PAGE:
5 ways that VCS organisations in Yorkshire can influence national policy

Written by: Helen Robinson.

We hear time and again in our Quarterly Confidence Survey how voluntary sector organisations would like to change the policy environment in which they work, but many simply do not have the time or resources to do so.

Here are just some of the ways that time and resource-poor Yorkshire and Humber voluntary sector organisations can help to influence national policy and contribute to campaigns:

(1)    Become a media spokesperson

Part of Involve’s role in supporting the sector in the region is to gather information about the sector and the impact of policy changes, and ensure it is heard and understood by policymakers. For example, as part of the rural policy work we undertook with the Yorkshire and Humber Rural Network last year, we published policy papers about key issues affecting rural communities, such as health and social care policy changes, transport poverty, and fuel poverty, sparking a great deal of media attention and coverage.

We have established trusted relationships with many key media partners and journalists, and are often approached for comment on news stories. One of the ways your organisation can benefit from this and get your voice heard is to register to be on our list of voluntary sector case studies and approved media spokespeople on a particular interest area. Our ability to achieve media coverage for the sector is often dependant upon there being a relevant spokesperson available. Please email me if you would like to find out more (with no obligation).

(2)    Contribute your views on Project 2015

At the recent Involve Yorkshire & Humber annual lecture, influencing and campaigning was high on the agenda.

Charlotte Ravenscroft from the National Council for Voluntary Organisations (NCVO) talked to delegates about Project 2015: the ongoing consultation on with the voluntary sector about what should be included in the 2015 election party manifestos.

Involve is working with NCVO on Project 2015 to ensure the voice of the sector in Yorkshire and Humber is heard and included in the national campaign. We are in the process of collating information to inform the campaign approach.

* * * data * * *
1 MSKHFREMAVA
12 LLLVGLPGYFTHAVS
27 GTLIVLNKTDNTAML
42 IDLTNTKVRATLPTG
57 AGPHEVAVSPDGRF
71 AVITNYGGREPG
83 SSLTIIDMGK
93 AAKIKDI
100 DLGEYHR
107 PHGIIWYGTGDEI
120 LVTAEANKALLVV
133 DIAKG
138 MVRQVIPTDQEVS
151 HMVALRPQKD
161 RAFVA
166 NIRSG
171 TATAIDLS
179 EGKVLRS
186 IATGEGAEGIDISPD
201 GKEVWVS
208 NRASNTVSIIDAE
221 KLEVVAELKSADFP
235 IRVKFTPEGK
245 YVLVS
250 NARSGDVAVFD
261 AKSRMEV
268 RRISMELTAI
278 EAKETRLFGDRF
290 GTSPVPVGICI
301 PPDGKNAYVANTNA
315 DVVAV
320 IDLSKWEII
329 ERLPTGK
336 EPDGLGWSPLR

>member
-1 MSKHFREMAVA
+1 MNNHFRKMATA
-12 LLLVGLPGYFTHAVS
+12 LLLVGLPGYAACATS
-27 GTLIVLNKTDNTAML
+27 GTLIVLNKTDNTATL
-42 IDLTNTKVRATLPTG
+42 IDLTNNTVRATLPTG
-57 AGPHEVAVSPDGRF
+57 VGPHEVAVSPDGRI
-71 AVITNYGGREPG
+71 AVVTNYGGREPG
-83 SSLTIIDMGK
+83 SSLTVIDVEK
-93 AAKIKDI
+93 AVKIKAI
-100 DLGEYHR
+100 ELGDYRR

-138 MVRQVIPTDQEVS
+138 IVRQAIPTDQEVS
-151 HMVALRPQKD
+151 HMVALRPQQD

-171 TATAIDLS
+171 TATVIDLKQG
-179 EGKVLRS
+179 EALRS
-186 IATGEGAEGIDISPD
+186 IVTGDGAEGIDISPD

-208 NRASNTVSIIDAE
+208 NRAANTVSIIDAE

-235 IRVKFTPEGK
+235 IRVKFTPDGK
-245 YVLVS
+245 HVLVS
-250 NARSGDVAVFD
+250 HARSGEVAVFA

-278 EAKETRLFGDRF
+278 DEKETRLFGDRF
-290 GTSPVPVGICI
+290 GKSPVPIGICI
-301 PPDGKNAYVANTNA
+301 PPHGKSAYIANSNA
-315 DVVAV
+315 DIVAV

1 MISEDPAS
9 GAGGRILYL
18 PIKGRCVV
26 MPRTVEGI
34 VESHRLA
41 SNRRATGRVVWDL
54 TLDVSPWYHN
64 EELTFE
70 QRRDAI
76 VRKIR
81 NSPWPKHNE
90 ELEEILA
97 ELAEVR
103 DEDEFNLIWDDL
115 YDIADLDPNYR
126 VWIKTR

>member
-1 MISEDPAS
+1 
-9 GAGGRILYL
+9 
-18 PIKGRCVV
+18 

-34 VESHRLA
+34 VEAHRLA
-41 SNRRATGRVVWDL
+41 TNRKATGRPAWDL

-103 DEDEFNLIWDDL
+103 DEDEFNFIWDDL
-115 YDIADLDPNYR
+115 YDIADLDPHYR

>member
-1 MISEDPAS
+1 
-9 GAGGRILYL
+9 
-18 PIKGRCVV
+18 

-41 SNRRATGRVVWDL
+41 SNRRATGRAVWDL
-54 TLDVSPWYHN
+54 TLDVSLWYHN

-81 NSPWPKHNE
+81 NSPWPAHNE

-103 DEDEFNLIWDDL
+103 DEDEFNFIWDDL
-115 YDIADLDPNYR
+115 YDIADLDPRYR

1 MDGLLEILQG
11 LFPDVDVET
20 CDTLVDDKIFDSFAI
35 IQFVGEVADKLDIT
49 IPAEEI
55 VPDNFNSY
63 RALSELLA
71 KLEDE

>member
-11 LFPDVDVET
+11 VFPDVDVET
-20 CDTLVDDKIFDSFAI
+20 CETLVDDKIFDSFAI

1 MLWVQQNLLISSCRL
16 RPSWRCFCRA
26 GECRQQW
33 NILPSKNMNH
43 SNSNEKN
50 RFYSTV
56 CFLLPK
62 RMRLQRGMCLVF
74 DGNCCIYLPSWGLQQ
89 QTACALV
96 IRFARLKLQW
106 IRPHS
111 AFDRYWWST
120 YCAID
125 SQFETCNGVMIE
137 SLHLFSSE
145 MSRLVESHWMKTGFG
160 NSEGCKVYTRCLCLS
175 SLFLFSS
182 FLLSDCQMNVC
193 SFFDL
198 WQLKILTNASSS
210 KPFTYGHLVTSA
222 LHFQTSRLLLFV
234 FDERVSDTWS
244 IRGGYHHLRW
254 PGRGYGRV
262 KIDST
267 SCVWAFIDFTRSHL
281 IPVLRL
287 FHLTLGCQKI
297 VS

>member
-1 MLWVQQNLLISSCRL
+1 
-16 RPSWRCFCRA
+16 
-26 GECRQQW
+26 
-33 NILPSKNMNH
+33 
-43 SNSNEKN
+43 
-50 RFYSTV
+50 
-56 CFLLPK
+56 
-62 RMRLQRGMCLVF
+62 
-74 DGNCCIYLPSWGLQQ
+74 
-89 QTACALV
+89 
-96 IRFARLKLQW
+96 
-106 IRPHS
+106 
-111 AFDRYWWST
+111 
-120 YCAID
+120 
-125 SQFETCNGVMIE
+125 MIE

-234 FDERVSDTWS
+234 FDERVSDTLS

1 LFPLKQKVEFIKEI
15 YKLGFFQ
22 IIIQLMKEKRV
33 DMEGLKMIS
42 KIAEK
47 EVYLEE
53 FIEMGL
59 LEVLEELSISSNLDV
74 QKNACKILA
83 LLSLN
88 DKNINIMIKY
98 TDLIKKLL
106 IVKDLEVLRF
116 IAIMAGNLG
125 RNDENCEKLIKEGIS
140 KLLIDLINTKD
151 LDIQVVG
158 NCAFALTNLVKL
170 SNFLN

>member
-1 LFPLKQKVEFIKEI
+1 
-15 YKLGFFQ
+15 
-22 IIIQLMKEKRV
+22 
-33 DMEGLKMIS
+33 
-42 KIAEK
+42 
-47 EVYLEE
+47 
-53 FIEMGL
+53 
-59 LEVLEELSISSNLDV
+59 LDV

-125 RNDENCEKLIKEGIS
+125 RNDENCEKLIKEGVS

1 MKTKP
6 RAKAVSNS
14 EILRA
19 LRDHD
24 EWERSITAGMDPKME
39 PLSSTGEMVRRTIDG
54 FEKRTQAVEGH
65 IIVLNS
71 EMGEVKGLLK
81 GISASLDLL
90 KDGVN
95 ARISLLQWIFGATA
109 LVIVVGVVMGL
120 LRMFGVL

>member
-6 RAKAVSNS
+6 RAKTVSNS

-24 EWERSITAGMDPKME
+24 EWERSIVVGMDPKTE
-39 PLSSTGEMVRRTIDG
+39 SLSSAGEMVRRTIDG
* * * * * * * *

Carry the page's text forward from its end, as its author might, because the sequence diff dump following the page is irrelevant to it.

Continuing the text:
Delegates at our 2013 annual policy conference told us that the focus should be on “prevention is better than cure” – that supporting the VCS is an extremely good value for money way of preventing increased public spending later on. What do you think we should be campaigning on? Again, please email me to find out more, or join in the discussion in the VCS Yorkshire and Humber LinkedIn group.

(3)    Apply to receive NCVO support on influencing and campaigning

Involve, in partnership with NCVO, is offering a small number of organisations in Yorkshire and the Humber the opportunity to receive tailored support for influencing and campaigning. The overall aim of the support programme is to give frontline organisations the skills, knowledge and locally appropriate resources to increase their influence and engagement with local decision-making processes. You can find out more about the programme here.

(4)    Take part in our Quarterly Confidence Survey

One of the reasons we are able to put forward a strong argument around policy changes is that we can back up our statement with up-to-date data on the sector. To enable us to continue doing so, we need as any organisations as possible to take part in our surveys. Our most recent Quarterly Confidence Survey has just been launched. Please click here to take part – it only takes a few minutes.

(5) Use and abuse free tools and activities

For cash-strapped VCS organisations, using and abusing some of the numerous free tools available to help get your voice heard by policymakers and influencers is a must. The suggestions below come courtesy of @leonoramerry and are taken from her #WonkComms in the North presentation, ‘Influencing Westminster on a budget,’ in York last Autumn.

  1. Social media – Be constantly engaging with journalists, keeping an eye on journalist Twitter feeds for opportunities. Also, be generous with your social media sharing and others are then more likely to do the same for you in return.
  2. Bank holiday embargoes – Some poor soul is sat on a newsdesk on a bank holiday desperately trying to find news while most people are off work and in the pub. Hand them a story on a bank holiday and they are much more likely to use it and be thankful.
  3. Yatterbox – Sign up for this free social media monitoring service that helps you to identify and follow thought leaders and influencers.
  4. TheyWorkforYou.com – Keep up to date with your MP’s activities in Westminster, plus many other useful resources such as speeches and reports.
  5. Mailchimp Campaigns – Mailchimp makes it very easy to monitor campaign responses and impact. Free service for users with up to 2000 contacts.
  6. The Noun Project – Offers free vector images (for credits).
  7. Prezi – Ditch Powerpoint and create lively presentations on Prezi instead.
  8. Infogr.am – Allows you to create your own infographics.
  9. Salesforce – Offers up to ten free licences for charities.

This post originally appeared on Involve Yorkshire and Humber’s blog